PPP also abstained from the widely condemned electoral exercise, making the announcement just before the voting started.

“We cannot vote for a president in uniform, we will abstain,” Fahim told reporters at the National Assembly, the lower house of parliament.

“This is a great day…and voting went in a peaceful and decent manner,” Prime Minister Shaukat Aziz said after the polling. “I congratulate the nation,” he said, adding people should know that the politics of self-interest by the opposition had been defeated and it was the “victory of truth”.

Musharraf’s two rivals — Fahim and Ahmed — and some opposition politicians have challenged his candidature in the Supreme Court.

Amid the opposition boycott and protests on the streets, members of the federal parliament and provincial assemblies supporting the government voted from 10 a.m. in the parliament house here and in the provincial assemblies in Karachi, Lahore, Quetta and Peshawar.

Strict security arrangements were made in the twin cities of Rawalpindi and Islamabad. Hundreds of policemen were deployed around the parliament building where lawyers were expected to stage a demonstration. The election commission for the first time used translucent or see-through ballot boxes.

The APDM had given a countrywide strike call while lawyers, in the forefront of a campaign against Musharraf, observed a “black day” Saturday, taking out protest marches in Peshawar, Islamabad and other cities.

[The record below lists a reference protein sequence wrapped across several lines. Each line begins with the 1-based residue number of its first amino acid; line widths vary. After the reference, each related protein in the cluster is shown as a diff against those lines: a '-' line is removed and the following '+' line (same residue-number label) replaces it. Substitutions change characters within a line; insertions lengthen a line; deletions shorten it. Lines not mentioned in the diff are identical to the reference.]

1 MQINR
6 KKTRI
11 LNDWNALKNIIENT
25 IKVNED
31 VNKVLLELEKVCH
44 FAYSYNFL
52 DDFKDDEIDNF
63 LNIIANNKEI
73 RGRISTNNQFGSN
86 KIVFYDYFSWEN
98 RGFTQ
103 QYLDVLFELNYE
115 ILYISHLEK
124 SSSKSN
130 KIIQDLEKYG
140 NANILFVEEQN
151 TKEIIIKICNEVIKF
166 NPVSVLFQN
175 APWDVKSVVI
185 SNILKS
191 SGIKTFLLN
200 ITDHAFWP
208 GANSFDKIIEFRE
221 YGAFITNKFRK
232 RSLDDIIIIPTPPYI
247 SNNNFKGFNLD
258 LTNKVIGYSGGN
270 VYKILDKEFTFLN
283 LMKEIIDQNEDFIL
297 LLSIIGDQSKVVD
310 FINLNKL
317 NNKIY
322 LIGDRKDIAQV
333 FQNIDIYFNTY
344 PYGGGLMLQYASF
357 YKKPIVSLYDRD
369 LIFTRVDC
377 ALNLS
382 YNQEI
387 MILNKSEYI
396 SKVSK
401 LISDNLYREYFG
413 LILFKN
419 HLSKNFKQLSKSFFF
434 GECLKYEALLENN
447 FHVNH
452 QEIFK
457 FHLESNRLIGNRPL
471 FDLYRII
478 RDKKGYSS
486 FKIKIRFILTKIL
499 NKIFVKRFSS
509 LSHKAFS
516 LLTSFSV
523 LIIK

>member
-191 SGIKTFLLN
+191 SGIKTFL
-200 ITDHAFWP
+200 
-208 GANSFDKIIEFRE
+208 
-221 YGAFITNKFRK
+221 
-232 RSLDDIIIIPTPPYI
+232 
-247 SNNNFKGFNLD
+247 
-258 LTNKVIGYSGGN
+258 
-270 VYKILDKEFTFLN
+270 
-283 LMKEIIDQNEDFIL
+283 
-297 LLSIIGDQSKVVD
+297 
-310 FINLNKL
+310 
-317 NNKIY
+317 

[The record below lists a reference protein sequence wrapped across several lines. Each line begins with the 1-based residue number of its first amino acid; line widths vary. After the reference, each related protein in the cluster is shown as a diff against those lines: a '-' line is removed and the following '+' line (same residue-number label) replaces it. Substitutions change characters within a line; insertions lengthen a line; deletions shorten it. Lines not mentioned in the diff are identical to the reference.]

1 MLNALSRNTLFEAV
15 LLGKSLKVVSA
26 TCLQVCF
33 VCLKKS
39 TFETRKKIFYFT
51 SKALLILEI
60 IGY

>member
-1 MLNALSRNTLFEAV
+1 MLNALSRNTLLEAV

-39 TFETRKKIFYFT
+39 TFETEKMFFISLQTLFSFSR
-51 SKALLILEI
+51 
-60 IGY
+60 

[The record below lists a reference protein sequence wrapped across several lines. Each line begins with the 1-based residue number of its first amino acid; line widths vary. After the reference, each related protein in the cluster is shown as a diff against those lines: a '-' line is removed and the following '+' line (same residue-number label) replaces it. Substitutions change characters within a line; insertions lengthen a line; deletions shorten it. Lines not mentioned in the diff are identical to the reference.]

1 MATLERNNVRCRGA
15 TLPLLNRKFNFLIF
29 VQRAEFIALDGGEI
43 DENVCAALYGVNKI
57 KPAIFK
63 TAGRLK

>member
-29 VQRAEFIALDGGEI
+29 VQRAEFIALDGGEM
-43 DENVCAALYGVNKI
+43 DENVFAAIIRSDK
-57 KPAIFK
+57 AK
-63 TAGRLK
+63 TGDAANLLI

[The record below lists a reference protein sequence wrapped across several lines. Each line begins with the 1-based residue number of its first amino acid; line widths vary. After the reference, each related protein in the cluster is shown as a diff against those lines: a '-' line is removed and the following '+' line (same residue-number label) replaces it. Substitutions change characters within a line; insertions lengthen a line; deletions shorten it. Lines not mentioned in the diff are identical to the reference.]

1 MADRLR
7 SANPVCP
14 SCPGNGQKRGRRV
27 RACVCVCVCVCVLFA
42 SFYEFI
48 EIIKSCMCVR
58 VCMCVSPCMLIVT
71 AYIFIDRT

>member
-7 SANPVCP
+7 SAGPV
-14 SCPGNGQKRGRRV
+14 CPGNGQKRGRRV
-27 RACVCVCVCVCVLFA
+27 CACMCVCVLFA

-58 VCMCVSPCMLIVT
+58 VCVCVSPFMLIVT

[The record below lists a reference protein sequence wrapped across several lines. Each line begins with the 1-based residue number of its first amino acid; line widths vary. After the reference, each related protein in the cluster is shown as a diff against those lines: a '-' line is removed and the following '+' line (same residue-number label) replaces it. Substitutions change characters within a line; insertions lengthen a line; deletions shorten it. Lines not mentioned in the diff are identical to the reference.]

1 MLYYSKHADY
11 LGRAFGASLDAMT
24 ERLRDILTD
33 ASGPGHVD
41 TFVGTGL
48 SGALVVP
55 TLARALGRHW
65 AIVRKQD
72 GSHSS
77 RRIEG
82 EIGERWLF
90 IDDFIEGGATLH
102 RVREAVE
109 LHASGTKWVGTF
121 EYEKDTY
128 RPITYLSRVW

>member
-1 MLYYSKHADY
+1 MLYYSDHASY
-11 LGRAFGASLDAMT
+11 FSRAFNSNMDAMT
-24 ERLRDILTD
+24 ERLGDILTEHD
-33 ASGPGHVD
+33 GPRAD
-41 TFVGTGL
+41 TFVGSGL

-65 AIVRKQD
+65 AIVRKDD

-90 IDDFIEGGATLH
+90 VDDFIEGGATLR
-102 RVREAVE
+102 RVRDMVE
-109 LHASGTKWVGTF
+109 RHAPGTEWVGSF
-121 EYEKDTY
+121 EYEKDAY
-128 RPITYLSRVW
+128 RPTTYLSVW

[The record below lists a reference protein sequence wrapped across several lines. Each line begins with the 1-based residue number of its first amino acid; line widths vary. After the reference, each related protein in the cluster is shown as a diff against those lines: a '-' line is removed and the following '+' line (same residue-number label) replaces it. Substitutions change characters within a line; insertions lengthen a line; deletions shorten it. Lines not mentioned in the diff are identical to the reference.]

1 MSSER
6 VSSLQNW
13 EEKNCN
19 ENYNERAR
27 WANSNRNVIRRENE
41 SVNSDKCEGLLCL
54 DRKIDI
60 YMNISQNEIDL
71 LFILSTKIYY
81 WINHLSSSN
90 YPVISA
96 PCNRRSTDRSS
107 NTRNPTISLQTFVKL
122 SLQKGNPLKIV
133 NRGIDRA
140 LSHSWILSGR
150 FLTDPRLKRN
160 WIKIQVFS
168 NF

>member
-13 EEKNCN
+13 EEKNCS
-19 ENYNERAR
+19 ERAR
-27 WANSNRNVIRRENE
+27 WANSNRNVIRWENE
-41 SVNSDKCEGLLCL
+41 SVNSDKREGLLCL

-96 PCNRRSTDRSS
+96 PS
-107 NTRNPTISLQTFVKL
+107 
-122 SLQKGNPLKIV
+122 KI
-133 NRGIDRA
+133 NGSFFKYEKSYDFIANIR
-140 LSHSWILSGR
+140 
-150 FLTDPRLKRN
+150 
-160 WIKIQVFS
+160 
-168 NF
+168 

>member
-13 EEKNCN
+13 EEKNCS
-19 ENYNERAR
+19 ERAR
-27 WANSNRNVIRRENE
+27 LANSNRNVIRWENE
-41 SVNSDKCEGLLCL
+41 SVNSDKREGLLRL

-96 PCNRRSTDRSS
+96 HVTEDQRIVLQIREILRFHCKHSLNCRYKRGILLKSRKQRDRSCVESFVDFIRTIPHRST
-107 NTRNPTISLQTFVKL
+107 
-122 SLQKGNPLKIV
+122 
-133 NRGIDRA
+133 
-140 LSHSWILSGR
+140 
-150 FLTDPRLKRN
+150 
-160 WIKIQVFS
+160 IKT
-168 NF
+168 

The protests turned violent in Peshawar, leading to clashes with the police in which at least 20 people were injured. A police jeep was set on fire. The lawyers burnt an effigy of Musharraf, shouting slogans like “Go Musharraf Go!” Leading lawyer Latif Afridi was seriously injured. Both his legs were broken during the clashes.

Soon after the declaration of results, contrary to expectations the treasury members started walking out of parliament without any celebrations.

“Musharraf’s deal with Bhutto has dampened the victory,” an MP remarked while requesting anonymity.

He was of the view that now the members of the ruling Pakistan Muslim League-Quaid-e-Azam (PML-Q) can see their “dark future” in the next government. “I think now the parliament will be dominated by PPP and the prime minister will be Benazir,” he said.

Although Musharraf is Pakistan’s fourth military ruler after Ayub Khan, Yahya Khan and Zia ul Haq, he is the first to get elected by parliament. All the others preferred to give legitimacy to their rule through referendums.

Musharraf had declared himself president for five years after a referendum in 2001 and then got a vote of confidence from the present parliament in November 2002.

Musharraf has announced a return to civilian rule after his election for the second term. His first tenure as president ends Nov 15 after which he is expected to doff his military uniform.

The PPP is opposed to Musharraf’s presidential ambitions while he is the army chief, but its leader Benazir Bhutto is locked in a power sharing deal with the president to help her return to Pakistan and fight general elections.

In a desperate bid to have former prime minister Bhutto on his side, Musharraf, whose popularity is rapidly on the wane, Friday night issued an ordinance giving immunity to politicians and bureaucrats facing corruption and criminal charges in courts.

Bhutto, who faces several corruption charges, is the main beneficiary of the ordinance.

But both PPP and the government insist that the ordinance is not individual specific, but a step towards national reconciliation. They are comparing it with the post-apartheid era in South Africa.